Molecular analysis for the diagnosis of Lynch syndrome

Studies have been performed worldwide to determine the presence of mutations that predispose to Lynch syndrome, and about 400 genes in all MMR have been identified; 90% are in MLH1 and MSH2. The first publications about Lynch syndrome indicate that age 44 to 45 is the average for CRC installation. However, it is now clear that not all cases appear at such a young age and this can vary according to the type of mutation which may not differ from sporadic cases, and could explain the lack of sensitivity of Amsterdam and Bethesda criteria 29.

The most frequent mutations in MLH1 and MSH2 genes are nonsense, missense, frameshift and splicing site changes, while the proportion of genome rearrangements varies in each population from 5% to 20% on average; there are also low frequency cases (1.5%) and, others with higher frequency due to a founder effect 12,31,32, like the results obtained from a study of Spanish population 30.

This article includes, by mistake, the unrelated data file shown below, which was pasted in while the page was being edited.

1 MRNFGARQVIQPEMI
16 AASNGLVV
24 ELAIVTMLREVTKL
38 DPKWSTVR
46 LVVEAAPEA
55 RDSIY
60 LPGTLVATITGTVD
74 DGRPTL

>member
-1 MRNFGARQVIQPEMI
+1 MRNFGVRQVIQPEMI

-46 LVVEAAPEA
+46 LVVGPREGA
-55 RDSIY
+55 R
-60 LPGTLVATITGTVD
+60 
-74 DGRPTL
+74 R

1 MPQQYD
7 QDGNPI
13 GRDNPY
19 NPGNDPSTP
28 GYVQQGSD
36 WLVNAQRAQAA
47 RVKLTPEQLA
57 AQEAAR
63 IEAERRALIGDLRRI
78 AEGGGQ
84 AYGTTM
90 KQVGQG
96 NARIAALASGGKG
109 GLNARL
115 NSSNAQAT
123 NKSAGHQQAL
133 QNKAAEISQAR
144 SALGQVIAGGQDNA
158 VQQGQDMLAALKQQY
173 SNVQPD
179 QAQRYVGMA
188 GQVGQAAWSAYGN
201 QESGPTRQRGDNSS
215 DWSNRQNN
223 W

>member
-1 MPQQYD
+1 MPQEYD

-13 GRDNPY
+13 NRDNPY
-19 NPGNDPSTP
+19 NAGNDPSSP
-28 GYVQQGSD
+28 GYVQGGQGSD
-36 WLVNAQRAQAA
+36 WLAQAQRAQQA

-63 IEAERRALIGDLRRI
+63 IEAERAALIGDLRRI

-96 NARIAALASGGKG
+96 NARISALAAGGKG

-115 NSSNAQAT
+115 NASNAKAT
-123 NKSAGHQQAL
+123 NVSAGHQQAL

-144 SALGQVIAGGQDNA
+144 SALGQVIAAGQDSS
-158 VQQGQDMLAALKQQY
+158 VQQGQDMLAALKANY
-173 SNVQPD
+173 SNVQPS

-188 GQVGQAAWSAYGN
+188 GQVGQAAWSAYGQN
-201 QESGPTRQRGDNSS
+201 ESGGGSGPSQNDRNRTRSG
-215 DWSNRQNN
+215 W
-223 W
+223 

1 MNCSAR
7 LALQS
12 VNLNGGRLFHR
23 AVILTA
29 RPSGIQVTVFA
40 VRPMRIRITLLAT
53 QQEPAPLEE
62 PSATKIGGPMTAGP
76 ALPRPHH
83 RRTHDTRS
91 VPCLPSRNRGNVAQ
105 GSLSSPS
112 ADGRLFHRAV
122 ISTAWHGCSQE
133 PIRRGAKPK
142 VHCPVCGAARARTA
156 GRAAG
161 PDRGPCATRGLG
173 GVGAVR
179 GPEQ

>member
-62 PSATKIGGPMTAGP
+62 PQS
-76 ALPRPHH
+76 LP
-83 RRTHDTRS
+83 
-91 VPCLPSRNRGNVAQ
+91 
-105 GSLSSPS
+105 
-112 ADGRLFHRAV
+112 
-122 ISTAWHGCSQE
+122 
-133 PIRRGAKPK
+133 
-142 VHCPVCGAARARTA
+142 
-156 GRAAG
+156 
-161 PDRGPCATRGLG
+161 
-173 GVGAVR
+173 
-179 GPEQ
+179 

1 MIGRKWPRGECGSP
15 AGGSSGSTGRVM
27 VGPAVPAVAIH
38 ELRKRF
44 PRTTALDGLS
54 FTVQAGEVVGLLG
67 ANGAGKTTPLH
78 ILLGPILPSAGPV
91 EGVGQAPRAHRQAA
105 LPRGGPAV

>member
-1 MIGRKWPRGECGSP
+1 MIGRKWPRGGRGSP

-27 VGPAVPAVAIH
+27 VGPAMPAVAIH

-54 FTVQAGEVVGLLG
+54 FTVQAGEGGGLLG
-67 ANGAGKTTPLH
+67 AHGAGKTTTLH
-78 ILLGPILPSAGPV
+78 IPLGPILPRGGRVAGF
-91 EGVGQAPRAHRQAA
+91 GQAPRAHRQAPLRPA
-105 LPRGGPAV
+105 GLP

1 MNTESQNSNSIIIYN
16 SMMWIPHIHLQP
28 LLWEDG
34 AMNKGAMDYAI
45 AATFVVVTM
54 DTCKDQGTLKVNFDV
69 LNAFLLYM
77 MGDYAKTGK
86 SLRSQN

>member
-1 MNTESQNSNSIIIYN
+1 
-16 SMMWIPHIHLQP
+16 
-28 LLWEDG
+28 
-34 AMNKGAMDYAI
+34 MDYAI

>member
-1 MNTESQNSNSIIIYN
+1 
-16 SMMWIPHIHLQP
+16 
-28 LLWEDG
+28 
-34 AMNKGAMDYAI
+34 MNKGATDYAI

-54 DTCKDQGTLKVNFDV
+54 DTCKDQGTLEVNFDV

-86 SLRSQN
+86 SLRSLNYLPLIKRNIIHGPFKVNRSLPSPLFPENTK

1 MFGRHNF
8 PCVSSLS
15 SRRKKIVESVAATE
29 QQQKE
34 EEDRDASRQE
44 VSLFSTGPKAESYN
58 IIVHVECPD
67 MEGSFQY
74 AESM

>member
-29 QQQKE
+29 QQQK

Conventional methods have been used for detecting mutations as single stranded conformational polymorphism (SCPP), denaturing gradient gel electrophoresis (DGGE), conformation sensitive gel electrophoresis (CSGE), denaturing high performance liquid chromatography (DHPLC) and direct sequencing of the gene. Since large genome rearrangements are not detected by these methods, the analysis by MLPA (Multiplex Ligation-Dependent Probe Amplification) is used, which allows semi-quantitatively assess the change number of copies in a specific region of the gene. The combination of techniques allows a better characterization of the mutational spectrum in a population study 12,29,33-36.

Given the high cost of molecular screening for all MMR genes in suspected families for Lynch syndrome, several pretest strategies, such as determining the degree of instability in tumors, have been suggested. The MSI phenotype is a specific marker useful in HNPCC. However, this can also be observed in sporadic cancers, since about 15% of them are caused by somatic mutations, loss of heterozygosity of MMR genes and promoter methylation of the gene MLH1; this situation is also observed in a study of hypermethylation of MLH1 promoter, predominantly in women over 40 with CRC 37.